U.S.-China Manufacturing Symposium Meet and Greet
by Bridget Spencer
Dothan welcomes Chinese visitors with a "meet and greet" at the Wiregrass Museum of Art. Dozens of potential business partners attended to become acquainted with one another.
Chinese guests were greeted with flowers upon their arrival. The event is bringing people not only from China. People from 42 communities and six different states will also be in attendance.
"It's not just because of Dothan. It's regional, it's national. I hope this will be a small spot for movement to connect people," said Ray Cheng, CEO of Sozo Group.
The manufacturing symposium lasts until Friday Mar. 28.
Dothan Welcomes Chinese Leaders
by Victoria Rosa
Local businesses are preparing for the US- China Symposium and making sure they feel welcomed.
Several local businesses around the Wiregrass have changed their signs to Chinese in attempt to make the visitors feel welcomed and show Dothan's southern hospitality.
They hope the gesture will make Chinese leaders want to bring jobs to the Wiregrass.
Sidney Rittenberg Profile - China Relations Expert
By: Jessica Leicht
93 year old Sidney Rittenberg has lived a long life.
It all started in Charleston, South Carolina.
He says it's his roots that showed him the similarities between China and the southern U.S.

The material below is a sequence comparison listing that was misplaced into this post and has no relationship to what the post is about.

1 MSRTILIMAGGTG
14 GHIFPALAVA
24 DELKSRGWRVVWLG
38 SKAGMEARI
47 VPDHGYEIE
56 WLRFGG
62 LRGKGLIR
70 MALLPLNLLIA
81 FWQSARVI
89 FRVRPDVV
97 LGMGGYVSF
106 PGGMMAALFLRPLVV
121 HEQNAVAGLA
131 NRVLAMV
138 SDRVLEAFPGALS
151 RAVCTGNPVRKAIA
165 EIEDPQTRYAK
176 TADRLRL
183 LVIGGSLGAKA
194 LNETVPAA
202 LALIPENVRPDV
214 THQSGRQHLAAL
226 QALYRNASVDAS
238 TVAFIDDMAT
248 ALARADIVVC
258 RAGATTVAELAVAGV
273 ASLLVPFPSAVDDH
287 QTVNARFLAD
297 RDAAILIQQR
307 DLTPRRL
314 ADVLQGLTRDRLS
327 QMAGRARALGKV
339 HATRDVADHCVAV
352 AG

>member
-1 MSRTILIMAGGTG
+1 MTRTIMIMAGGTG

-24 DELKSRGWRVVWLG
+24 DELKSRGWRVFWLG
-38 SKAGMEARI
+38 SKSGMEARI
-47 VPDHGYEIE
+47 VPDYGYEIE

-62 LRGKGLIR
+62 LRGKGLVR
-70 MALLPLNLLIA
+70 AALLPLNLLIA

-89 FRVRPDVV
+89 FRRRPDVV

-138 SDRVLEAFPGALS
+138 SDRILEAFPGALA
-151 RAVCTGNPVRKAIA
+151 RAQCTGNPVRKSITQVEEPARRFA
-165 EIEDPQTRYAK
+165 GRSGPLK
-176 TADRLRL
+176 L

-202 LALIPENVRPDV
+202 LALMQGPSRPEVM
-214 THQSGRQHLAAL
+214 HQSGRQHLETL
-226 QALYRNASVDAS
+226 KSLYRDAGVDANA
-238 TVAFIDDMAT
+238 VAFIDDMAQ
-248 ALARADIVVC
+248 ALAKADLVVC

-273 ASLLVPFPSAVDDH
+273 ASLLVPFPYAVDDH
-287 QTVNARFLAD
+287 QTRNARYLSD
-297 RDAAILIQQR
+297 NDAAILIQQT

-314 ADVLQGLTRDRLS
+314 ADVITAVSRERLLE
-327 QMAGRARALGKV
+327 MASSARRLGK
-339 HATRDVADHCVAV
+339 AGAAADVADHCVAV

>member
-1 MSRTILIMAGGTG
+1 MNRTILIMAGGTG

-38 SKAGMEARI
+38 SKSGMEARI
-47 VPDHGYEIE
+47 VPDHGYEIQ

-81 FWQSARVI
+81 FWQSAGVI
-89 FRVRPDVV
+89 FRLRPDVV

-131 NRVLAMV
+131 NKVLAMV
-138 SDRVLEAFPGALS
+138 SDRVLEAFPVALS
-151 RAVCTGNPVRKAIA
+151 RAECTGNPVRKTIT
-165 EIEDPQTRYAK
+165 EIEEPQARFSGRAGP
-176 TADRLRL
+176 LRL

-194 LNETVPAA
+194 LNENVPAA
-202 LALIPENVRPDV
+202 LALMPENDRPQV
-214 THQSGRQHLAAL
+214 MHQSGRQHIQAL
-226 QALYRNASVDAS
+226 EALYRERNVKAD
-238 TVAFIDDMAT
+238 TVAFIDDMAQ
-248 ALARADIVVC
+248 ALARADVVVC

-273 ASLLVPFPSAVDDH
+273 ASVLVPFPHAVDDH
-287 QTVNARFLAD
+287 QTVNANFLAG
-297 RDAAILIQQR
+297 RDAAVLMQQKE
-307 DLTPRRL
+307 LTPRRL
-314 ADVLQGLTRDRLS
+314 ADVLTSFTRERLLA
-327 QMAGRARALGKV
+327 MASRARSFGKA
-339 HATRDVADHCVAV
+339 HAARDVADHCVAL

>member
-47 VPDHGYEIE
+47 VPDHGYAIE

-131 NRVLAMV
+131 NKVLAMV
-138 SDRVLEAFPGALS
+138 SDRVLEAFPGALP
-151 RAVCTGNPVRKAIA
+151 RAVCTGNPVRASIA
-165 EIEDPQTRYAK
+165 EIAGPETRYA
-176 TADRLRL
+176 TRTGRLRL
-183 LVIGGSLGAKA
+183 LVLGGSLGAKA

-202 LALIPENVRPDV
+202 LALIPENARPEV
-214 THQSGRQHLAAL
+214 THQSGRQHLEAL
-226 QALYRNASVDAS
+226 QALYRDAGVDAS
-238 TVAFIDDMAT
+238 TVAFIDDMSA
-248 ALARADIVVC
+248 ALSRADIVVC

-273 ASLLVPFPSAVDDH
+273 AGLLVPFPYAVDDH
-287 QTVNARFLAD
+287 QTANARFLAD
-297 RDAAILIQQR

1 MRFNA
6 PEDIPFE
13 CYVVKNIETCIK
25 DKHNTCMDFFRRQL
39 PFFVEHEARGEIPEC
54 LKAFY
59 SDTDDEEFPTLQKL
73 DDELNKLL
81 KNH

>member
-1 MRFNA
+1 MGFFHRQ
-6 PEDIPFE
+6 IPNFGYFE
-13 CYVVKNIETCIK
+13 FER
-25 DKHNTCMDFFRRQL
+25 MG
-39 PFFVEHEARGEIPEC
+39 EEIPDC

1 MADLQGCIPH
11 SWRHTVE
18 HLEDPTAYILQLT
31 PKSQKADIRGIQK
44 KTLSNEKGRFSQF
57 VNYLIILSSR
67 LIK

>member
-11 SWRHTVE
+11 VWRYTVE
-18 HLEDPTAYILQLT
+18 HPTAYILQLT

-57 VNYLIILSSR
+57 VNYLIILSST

"When I first got to China in the U.S. Army in 1945, I really felt in many ways it was like coming home. In many ways the Chinese are very much like us, strong family ties, strong respect for learning and love for children,” Rittenberg said.
Rittenberg lived in China for more than 40-years, working closely with the People's Republic of China.
He believes the U.S. China Manufacturing Symposium has the potential to improve cultural military and economic relationships between the two countries.
"There's no conflicts of interest that can't be adjusted and overcome. We have different views and ways but the things we share in common are much more important," Rittenberg said.
Rittenberg says in the past 93 years he's learned there are two things you need for success.
"The first is respect, that doesn't mean you have to agree on everything but when you disagree do it with respect. The other thing is patience. It's going to take a lot of patience," Rittenberg said.
Rittenberg says although it won't happen overnight, once the wiregrass sees one or two successful projects and experience working with the Chinese, doors will open.
"This place can become a lighthouse for all these 13 states. It will help us to learn to live together and work out our issues, political, military and so on," Rittenberg said.
Rittenberg and his wife own a consulting firm that assists U.S. businesses that work with Chinese companies.